Getting to the Bottom of Sodic Soil & its Impacts on Soil Health
Sodic soils are characterized by higher sodium ion concentrations than other soil types. Sodicity is measured using the ESP (Exchangeable Sodium Percentage), which refers to the amount of sodium in the soil. Sodicity weakens the bonds between soil particles and degrades soil properties. When the sodium ion in the soil reaches an ESP of 6%, it causes clay dispersion when in contact with fresh water and adversely impacts soil structure.
Sodicity is often a result of pedogenic processes and the nature of the parent material. Sodality may also occur as a result of anthropogenic processes called secondary modification. There are several causes of rapid secondary modification, including irrigation with Sodic water or lack of drainage, as well as land clearing and other land management practices that create water-logging.
Formation of Sodic Soil
Sodic soil forms when the soil saturates with sodium salts. Exchangeable sodium can remain in the exchange site even after the soluble salts have been removed. Often, Sodic soils do contain large quantities of soluble salts, which refer to them as saline-Sodic soils, which present different management challenges. It is necessary to leach the soluble salts from the soil profile, & then replace the exchangeable sodium with calcium by applying gypsum.
Minerals and parent materials in the soil are the main sources of all soil salts. Surface and ground waters weather these minerals and parent rock, causing the salts to soluble and start to affect the soil. A process called cyclic salt can move salts inland from seacoasts. Irrigation from salt dissolved in ground-waters can also contribute to soil Stalinization.
Impact of Drainage on Sodic Soil
Therefore, it is not uncommon for Sodic soils to form as a result of restricted drainage and the presence of a high water table. When permeability is low, it prevents water from moving downward, resulting in the accumulation of salts in the soil.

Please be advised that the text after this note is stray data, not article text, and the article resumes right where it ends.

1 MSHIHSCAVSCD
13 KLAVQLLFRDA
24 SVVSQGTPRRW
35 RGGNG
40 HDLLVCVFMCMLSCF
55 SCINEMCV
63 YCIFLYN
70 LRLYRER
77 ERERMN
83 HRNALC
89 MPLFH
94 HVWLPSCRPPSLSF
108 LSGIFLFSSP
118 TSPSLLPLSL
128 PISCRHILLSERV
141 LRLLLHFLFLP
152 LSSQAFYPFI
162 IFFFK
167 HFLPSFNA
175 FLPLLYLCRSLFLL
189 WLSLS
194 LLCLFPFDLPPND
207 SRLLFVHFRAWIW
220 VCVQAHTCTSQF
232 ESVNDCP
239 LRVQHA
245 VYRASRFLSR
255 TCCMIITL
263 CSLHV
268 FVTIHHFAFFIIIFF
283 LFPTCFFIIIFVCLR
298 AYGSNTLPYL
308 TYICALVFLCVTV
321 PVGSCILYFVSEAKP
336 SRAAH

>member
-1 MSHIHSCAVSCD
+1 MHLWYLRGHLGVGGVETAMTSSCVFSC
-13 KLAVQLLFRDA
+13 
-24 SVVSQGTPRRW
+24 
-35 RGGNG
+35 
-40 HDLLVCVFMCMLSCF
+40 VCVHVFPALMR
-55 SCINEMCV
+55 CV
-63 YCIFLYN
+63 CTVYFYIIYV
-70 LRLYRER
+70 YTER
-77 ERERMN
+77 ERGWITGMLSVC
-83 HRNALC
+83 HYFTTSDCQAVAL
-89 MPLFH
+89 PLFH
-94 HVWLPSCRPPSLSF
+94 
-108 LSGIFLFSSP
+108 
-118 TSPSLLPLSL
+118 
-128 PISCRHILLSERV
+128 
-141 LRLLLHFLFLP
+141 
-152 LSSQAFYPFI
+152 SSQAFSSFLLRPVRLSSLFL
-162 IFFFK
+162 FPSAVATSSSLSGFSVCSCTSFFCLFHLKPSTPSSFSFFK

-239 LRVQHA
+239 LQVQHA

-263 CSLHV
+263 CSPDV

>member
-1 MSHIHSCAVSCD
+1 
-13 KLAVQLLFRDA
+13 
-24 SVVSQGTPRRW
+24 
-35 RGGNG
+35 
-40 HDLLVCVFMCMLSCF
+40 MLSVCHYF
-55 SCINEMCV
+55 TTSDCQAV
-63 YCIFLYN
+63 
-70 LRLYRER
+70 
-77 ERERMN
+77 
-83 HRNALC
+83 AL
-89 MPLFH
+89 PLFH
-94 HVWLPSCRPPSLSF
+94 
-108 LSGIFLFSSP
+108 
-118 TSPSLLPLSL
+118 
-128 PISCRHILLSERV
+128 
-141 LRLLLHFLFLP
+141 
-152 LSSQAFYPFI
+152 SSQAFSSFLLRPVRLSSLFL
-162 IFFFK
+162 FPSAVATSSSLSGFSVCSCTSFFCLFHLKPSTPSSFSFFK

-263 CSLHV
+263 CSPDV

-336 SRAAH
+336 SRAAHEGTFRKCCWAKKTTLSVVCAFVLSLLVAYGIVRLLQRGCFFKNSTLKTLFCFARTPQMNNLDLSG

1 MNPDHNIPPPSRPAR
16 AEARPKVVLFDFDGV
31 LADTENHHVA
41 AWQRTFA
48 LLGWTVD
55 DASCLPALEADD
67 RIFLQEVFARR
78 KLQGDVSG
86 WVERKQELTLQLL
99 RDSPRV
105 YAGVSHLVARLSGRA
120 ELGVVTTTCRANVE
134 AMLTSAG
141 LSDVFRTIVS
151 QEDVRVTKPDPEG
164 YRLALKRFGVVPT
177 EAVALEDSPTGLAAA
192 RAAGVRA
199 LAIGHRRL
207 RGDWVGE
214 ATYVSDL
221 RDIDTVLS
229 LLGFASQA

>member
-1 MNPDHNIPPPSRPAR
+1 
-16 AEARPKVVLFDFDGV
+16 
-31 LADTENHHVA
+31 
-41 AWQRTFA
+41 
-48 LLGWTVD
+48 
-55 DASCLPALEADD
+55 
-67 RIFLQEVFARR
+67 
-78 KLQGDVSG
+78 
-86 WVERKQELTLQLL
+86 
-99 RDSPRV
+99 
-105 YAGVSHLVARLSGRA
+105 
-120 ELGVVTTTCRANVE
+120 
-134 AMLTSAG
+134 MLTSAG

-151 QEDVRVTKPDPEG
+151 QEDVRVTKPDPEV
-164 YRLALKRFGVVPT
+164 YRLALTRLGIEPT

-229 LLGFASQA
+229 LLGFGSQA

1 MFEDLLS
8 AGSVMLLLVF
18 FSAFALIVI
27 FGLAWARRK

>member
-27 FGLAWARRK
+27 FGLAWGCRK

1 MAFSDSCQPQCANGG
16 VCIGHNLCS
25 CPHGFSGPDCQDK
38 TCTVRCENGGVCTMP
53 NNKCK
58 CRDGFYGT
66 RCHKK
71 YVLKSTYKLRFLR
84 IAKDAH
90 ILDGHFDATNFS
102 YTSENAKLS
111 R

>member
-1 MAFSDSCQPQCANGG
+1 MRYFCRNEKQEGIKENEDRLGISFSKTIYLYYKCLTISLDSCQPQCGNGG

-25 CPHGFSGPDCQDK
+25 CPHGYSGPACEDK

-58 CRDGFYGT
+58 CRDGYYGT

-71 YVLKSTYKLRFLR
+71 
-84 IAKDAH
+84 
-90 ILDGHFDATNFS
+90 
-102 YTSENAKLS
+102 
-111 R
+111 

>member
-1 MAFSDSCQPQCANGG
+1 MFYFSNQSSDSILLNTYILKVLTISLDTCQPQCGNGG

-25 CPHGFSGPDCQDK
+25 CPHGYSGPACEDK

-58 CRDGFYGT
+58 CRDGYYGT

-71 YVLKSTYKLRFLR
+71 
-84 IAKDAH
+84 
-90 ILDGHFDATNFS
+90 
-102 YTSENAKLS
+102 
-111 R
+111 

As a result of an excess of sodium in soil, Sodic soils can cause physical problems in the soil. In the end, you should carefully monitor your ESP to ensure that it does not interfere with your ability to grow aesthetically pleasing, safe turf.
Impact of Sodicity on Soil Structure
Sodicity limits water flow through soil, limiting leaching and accumulating salt, resulting in the development of saline sub-soils. As a result of wetting Sodic soil, crusting, water-logging, poor hydraulic conductivity rates, excessive runoff, and erosion occur on the soil surface.
Dispersion of the subsoil allows erosion to accelerate, leading to gullies and tunnels. Because of swelling and dispersion, Sodic soil prevents water storage and reduces internal drainage due to blocked pores. As a result of this, soil tilling reduces, seed germination is poor, root growth is limited, and the soil is vulnerable to erosion by wind and water.
Properties of Sodic Soil
- The pH value of Sodic soil is greater than 8.5.
- Sodic soil has a high sodium absorption rate.
- The exchangeable sodium percentage of Sodic soil is higher than 15 percent.
- Infiltration of water into Sodic soil is poor.
Wrapping it Up
Sodic Soil classifies as those with high exchangeable sodium percentages (ESP). Depending on precipitation patterns and water table characteristics, the percentage will differ in different regions of the world. An ESP occurs when the physical properties of the soil degrade to the point where no crop can thrive.
The definitions used to make management decisions should not be arbitrary and provisional. Even an ESP that is close to or far from the threshold can still impact your growing conditions. It is important to monitor and manage your ESP closely to ensure proper turf-grass growth conditions.
To learn more, watch the following video tutorial.
Video Source: NDSU Soil Health